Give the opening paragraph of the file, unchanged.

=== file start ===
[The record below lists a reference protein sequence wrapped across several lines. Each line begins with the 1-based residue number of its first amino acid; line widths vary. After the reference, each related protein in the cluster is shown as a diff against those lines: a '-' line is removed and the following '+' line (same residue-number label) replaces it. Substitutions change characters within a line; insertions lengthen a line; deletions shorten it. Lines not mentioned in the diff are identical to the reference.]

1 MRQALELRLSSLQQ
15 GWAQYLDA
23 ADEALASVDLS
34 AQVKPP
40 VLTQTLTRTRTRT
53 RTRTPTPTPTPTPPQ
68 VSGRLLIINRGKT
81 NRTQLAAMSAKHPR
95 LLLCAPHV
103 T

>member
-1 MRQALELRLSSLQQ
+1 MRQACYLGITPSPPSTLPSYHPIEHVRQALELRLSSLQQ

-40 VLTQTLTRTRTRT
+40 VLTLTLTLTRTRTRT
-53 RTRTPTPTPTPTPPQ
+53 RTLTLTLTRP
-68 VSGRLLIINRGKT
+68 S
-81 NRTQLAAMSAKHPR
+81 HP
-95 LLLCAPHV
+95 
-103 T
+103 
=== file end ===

[The record below lists a reference protein sequence wrapped across several lines. Each line begins with the 1-based residue number of its first amino acid; line widths vary. After the reference, each related protein in the cluster is shown as a diff against those lines: a '-' line is removed and the following '+' line (same residue-number label) replaces it. Substitutions change characters within a line; insertions lengthen a line; deletions shorten it. Lines not mentioned in the diff are identical to the reference.]